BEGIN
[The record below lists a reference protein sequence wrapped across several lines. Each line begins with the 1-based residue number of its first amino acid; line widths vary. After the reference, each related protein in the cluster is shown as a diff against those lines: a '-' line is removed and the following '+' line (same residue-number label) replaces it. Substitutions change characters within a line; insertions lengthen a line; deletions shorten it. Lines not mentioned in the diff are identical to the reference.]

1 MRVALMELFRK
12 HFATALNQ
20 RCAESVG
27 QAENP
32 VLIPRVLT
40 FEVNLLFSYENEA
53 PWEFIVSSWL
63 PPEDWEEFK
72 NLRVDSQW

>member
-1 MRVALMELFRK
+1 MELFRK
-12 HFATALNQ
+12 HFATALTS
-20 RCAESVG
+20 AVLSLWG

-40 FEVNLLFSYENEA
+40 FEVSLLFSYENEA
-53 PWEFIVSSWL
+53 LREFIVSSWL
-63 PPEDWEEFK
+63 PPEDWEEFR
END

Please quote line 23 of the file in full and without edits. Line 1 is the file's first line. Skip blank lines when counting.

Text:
+63 PPEDWEEFR